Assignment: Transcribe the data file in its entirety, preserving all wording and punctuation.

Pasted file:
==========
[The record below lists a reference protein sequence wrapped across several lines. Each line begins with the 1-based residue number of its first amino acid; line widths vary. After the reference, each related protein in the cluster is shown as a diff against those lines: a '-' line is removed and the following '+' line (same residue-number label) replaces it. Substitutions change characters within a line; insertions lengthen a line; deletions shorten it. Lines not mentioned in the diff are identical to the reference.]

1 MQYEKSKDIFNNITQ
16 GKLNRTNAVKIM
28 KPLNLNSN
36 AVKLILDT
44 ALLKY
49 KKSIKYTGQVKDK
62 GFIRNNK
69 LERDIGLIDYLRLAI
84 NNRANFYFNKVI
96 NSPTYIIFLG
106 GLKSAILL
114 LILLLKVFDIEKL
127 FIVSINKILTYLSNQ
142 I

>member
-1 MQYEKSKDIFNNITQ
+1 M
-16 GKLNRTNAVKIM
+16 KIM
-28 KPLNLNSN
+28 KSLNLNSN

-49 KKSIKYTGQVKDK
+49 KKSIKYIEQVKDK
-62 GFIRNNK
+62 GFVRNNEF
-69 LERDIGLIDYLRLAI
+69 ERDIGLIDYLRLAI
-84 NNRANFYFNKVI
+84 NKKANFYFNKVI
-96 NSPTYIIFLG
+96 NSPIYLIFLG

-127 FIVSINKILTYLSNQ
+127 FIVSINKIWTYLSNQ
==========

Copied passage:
[The record below lists a reference protein sequence wrapped across several lines. Each line begins with the 1-based residue number of its first amino acid; line widths vary. After the reference, each related protein in the cluster is shown as a diff against those lines: a '-' line is removed and the following '+' line (same residue-number label) replaces it. Substitutions change characters within a line; insertions lengthen a line; deletions shorten it. Lines not mentioned in the diff are identical to the reference.]

1 MQYEKSKDIFNNITQ
16 GKLNRTNAVKIM
28 KPLNLNSN
36 AVKLILDT
44 ALLKY
49 KKSIKYTGQVKDK
62 GFIRNNK
69 LERDIGLIDYLRLAI
84 NNRANFYFNKVI
96 NSPTYIIFLG
106 GLKSAILL
114 LILLLKVFDIEKL
127 FIVSINKILTYLSNQ
142 I

>member
-1 MQYEKSKDIFNNITQ
+1 M
-16 GKLNRTNAVKIM
+16 KIM
-28 KPLNLNSN
+28 KSLNLNSN

-49 KKSIKYTGQVKDK
+49 KKSIKYIEQVKDK
-62 GFIRNNK
+62 GFVRNNEF
-69 LERDIGLIDYLRLAI
+69 ERDIGLIDYLRLAI
-84 NNRANFYFNKVI
+84 NKKANFYFNKVI
-96 NSPTYIIFLG
+96 NSPIYLIFLG

-127 FIVSINKILTYLSNQ
+127 FIVSINKIWTYLSNQ